Rozner: Bears' Fox brings history, humility

As certain as dead voters casting a ballot in Cook County, it's a Chicago tradition that every coach, manager and general manager hired is an absolute win for the franchise, the best possible person for the job.

But the lack of Bears championships the last 30 years would suggest that some have been wrong about the hired and fired in Lake Forest.

So the John Fox news conference at Halas Hall was a big hit Monday among the faithful, who have a right to believe in better days ahead and a responsibility to be remain skeptical of a hierarchy that has been so stunningly incompetent in the days behind.

Fox, nevertheless, arrives at a good time for the local football team. There is a huge mess to clean up and Fox has a history of waste management. He's done it before and there's no reason to think he can't do it again.

Furthermore, the man will turn 60 in a couple weeks, and his 37-year-old general manager was lucky Fox became available. Ryan Pace also was smart to pursue a partner who has been coaching the same number of years that the GM has been on the planet.

Unlike the Bears' previous two head coaches, Fox does not put on airs, nor does he imagine NFL football to be something only understood by a chosen few.

“It's pretty obvious you have to run the ball and stop the run. That's the essence of football,” Fox said Monday with a smile, hardly pretending he invented a concept. “I can promise you that you better be able to throw it, too, especially on third down, and you better be able to stop the pass.

“It's all important. It's our job to get better at all of it.”

OK, there you go. It's football. Get better players and get better at football. John Fox knows he's not the smartest guy in the world, and he doesn't have any need for pretense.

See, that's likable, just as his young GM is likable. Doesn't make you better at football, but this fan base has been subjected to an abundance of arrogance the last 15 years from ownership and management and could use a healthy dose of decency from the coach and GM while they figure out how to fix a colossal mess of a football team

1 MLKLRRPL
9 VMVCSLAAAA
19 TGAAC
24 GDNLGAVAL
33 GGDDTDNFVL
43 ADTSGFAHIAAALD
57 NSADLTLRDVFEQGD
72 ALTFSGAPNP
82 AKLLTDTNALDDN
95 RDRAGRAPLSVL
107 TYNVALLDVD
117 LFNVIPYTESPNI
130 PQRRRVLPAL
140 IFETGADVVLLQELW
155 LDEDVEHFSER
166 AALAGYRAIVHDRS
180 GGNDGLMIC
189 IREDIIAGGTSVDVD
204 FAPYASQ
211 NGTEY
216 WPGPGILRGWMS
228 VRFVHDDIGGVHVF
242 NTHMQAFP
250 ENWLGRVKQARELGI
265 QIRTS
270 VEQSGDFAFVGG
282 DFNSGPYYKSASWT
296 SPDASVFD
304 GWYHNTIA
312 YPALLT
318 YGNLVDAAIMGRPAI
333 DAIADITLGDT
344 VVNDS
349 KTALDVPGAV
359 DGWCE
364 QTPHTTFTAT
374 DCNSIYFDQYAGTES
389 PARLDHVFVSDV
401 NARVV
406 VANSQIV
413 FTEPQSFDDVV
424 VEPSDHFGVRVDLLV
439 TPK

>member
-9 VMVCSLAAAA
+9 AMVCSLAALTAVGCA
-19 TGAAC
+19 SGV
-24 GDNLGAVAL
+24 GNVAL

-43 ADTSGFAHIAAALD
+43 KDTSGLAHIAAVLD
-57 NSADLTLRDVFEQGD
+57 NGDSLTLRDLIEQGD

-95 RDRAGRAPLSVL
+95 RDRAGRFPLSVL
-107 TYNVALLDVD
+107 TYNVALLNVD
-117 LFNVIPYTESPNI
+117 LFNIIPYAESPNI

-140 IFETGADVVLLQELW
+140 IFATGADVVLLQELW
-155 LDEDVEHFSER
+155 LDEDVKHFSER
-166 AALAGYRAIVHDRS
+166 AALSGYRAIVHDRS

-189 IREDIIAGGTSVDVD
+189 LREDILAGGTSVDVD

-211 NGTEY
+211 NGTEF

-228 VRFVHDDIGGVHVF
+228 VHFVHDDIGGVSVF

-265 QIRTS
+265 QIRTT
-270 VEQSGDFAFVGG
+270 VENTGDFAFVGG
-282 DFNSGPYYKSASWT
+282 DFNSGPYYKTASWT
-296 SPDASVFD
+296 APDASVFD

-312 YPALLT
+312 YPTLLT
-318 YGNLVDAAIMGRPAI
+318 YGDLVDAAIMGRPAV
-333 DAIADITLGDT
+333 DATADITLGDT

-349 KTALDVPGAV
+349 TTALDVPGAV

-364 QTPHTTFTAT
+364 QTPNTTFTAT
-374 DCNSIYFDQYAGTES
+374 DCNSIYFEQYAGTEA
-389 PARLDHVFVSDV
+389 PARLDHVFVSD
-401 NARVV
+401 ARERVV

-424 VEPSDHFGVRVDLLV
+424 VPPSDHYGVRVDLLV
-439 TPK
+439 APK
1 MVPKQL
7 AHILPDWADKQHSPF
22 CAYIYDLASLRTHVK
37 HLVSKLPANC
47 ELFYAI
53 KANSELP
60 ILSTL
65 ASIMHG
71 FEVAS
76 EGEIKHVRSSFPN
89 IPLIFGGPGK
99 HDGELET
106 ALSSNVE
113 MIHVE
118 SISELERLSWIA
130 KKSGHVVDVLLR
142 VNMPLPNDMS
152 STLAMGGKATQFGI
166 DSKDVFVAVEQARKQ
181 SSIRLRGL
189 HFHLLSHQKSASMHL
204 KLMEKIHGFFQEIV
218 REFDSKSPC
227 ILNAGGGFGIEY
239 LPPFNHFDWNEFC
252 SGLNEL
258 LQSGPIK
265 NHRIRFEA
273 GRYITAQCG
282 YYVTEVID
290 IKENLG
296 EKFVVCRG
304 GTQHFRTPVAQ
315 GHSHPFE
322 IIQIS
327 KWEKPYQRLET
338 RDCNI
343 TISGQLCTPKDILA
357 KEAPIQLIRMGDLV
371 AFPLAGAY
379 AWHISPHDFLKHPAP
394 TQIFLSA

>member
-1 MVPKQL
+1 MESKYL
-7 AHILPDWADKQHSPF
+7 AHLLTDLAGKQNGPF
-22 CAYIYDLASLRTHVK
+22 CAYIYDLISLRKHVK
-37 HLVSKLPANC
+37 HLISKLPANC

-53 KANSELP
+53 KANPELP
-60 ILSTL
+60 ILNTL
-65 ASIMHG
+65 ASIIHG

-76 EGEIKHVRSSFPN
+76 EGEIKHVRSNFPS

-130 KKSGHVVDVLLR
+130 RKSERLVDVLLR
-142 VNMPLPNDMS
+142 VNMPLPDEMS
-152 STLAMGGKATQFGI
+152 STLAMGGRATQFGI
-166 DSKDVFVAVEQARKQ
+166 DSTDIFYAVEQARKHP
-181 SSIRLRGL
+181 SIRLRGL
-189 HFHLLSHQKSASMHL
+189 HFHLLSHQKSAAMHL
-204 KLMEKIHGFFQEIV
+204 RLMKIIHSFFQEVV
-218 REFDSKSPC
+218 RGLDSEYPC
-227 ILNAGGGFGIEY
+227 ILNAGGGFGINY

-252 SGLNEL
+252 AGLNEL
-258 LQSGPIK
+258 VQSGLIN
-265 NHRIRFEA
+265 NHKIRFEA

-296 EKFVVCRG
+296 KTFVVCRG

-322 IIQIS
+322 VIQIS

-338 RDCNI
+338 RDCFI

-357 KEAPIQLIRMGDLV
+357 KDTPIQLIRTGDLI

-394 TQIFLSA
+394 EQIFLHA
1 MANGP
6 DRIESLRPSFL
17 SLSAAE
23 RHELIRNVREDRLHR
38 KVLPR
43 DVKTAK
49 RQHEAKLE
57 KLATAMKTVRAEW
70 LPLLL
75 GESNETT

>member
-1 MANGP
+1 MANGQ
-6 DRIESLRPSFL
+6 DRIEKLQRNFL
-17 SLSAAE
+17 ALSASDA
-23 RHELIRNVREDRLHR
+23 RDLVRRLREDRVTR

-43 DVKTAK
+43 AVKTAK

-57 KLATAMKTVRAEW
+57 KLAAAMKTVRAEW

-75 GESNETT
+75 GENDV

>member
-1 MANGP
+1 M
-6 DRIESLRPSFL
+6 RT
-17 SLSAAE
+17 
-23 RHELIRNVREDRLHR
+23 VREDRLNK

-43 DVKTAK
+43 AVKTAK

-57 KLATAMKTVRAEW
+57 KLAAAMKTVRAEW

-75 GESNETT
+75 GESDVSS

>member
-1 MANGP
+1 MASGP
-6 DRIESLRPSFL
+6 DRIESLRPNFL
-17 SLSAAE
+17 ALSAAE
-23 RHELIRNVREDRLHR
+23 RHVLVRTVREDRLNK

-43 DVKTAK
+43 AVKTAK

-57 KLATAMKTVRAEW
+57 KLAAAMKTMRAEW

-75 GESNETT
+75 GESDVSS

“I'm looking forward to this challenge. I can't tell you exactly what that challenge is yet,” Fox said, confessing he knows little about the roster. “It's about finding the right kind of people. We look for smart, tough people who will condition themselves to be the best players they can be.”

And the Bears need a lot of players. Sure, Fox will be able to fix some items with basic coaching, teaching and shifting players to proper positions, but most of the heavy lifting will come in the draft, where Fox does not look to only one side of the ball.

“My job is to manage and motivate the football team and coaching staff, and I'm tied in with all three phases,” Fox said. “People say, ‘You're a defensive coach.' I can promise you I've seen more offense than any offensive coach known to man the last 25 years.”

Fox is less detail-oriented than some and more CEO than others. He's a solid Point A to Point B manager, more than finishing the product line personally, and he left Denver criticized for losing his edge with the players and missing some of the fire he had when he got there.

But a new job always brings renewed enthusiasm, and Fox will need all of his energy to repair the many broken parts of the Bears' roster. In that regard, Fox will be a 30-mph gust of fresh air.

“I'm brutally honest,” Fox said. “Sometimes it works, sometimes it doesn't, but I'm not afraid to tell people the truth.”

Asked how he will handle the massive egos dominating a wretched locker room, Fox said, “I'm not smart enough to handle all that. I'm just me. I can't pinpoint it. It's about bringing people together.”

As for the failure at the quarterback position, Fox said, “I want a quarterback that wins. I've had different ones. Just like any other position, it's about decision-making, executing and knowing what to do and how to do it, and then executing under pressure.

“It's still a team game and we all have to do it for our teammates and for something bigger than ourselves.”

That's something Marc Trestman tried to sell, but it only works when you win, something Fox knows after 37 years in coaching.

“Like most things in life, the more you do it, the better you should get,” Fox said. “Experience does help you sometimes. You learn as much from bad decisions as good decisions. I think it helped me the second time around.

“It's like holding Jell-O. It's a tough job. It's lonely at the top. It's a very competitive business and the experience did help.”

Each time he's been a head coach, Fox has made progress quickly with bad teams, but he's not going to make any forecasts yet.

“Understate and overproduce,” Fox said. “I haven't gotten that far to evaluate it. We, in the past, have made pretty good jumps, but I can't predict when and how fast that will happen.”

John Fox isn't what you'd call exciting, but he is humble and there's a lot to be said for that. Humility is essential in a league that tears people to shreds, and it makes a head coach tolerable even in the bad times.

It's something Marc Trestman claimed to be, and something Lovie Smith never once considered necessary.

In that way, John Fox is plenty exciting.

•Hear Barry Rozner on WSCR 670-AM and follow him @BarryRozner on Twitter.

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